If so, he did not hesitate to enlist in the operation.
Without even leaving the room, Widman sealed his recruitment with a handshake. As the three men joined the rest of the group at lunch, a “thumbs up” signal transformed the gathering into a celebration.
Crypto installed Widman as a “scientific advisor” reporting directly to Wagner. He became the spies’ hidden inside agent, departing Zug every six weeks for clandestine meetings with representatives of the NSA and ZfCh. Schroeder, the CIA officer, would attend but tune out their technical babble.
They would agree on modifications and work up new encryption schemes. Then Widman would deliver the blueprints to Crypto engineers. The CIA history calls him the “irreplaceable man,” and the “most important recruitment in the history of the Minerva program.”
His stature cowed subordinates, investing him “with a technical prominence that no one in CAG could challenge.” It also helped deflect the inquiries of foreign governments. As Widman settled in, the secret partners adopted a set of principles for rigged algorithms, according to the BND history. They had to be “undetectable by usual statistical tests” and, if discovered, be “easily masked as implementation or human errors.”
In other words, when cornered, Crypto executives would blame sloppy employees or clueless users.
In 1982, when Argentina became convinced that its Crypto equipment had betrayed secret messages and helped British forces in the Falklands War, Widman was dispatched to Buenos Aires. Widman told them the NSA had probably cracked an outdated speech-scrambling device that Argentina was using, but that the main product they bought from Crypto, the CAG 500, remained “unbreakable.”
“The bluff worked,” the CIA history says. “The Argentines swallowed hard, but kept buying CAG equipment.”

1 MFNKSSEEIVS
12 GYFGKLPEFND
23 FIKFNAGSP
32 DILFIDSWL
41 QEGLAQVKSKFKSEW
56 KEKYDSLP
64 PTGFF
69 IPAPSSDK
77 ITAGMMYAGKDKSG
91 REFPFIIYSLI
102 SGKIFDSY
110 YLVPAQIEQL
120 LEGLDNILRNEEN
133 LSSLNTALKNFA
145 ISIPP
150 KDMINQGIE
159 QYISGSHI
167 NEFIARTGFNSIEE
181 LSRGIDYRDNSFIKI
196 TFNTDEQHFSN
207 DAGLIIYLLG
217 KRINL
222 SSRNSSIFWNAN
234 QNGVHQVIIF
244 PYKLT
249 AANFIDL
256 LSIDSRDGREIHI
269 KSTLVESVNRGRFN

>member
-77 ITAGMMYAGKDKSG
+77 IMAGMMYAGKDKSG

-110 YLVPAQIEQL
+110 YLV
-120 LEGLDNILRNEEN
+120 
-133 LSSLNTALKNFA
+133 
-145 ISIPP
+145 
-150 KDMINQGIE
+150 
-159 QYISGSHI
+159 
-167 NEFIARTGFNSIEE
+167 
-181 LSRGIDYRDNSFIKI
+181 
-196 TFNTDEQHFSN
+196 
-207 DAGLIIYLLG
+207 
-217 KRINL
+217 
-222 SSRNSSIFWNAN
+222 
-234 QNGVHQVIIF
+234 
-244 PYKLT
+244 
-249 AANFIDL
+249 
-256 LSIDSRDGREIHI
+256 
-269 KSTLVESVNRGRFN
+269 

Widman is long-retired now and living in Stockholm. He declined to comment. Years after his recruitment, he told U.S. officials that he saw himself as “engaged in a critical struggle for the benefit of Western intelligence,” according to the CIA document. “It was, he said, the moment in which he felt at home. This was his mission in life.”
That same year, Hagelin, then 90 years old, became ill on a trip to Sweden and was hospitalized. He recovered well enough to return to Switzerland, but CIA officials became worried about Hagelin’s extensive collection of business records and personal papers at his office in Zug.
Schroeder, with Hagelin’s permission, arrived with a briefcase and spent several days going through the files. To visitors, he was introduced as a historian interested in tracing Hagelin’s life. Schroeder pulled out the documents “that were incriminating,” according to the history, and shipped them back to CIA headquarters, “where they reside to this day.”
Hagelin remained an invalid until he died in 1983. The Post could not locate Wagner or determine whether he is still alive. Schroeder retired from the CIA more than a decade ago and teaches part-time at Georgetown University. When contacted by a reporter from The Post, he declined to comment.
The Hydra crisis
Crypto endured several money-losing years in the 1980s, but the intelligence flowed in torrents. U.S. spy agencies intercepted more than 19,000 Iranian communications sent via Crypto machines during that nation’s decade-long war with Iraq, mining them for reports on subjects such as Tehran’s terrorist links and attempts to target dissidents.
Iran’s communications were “80 to 90 percent readable” to U.S. spies, according to the CIA document, a figure that would probably have plunged into the single digits had Tehran not used Crypto’s compromised devices.
In 1989, the Vatican’s use of Crypto devices proved crucial in the U.S. manhunt for Panamanian leader Manuel Antonio Noriega. When the dictator sought refuge in the Apostolic Nunciature — the equivalent of a papal embassy — his whereabouts were exposed by the mission’s messages back to Vatican City.
In 1992, however, the Crypto operation faced its first major crisis: Iran, belatedly acting on its long-standing suspicions, detained a company salesman.
Hans Buehler, then 51, was considered one of the company’s best salesmen. Iran was one of the company’s largest contracts, and Buehler had traveled in and out of Tehran for years. There were tense moments, including when he was questioned extensively in 1986 by Iranian officials after the disco bombing and U.S. missile strikes on Libya.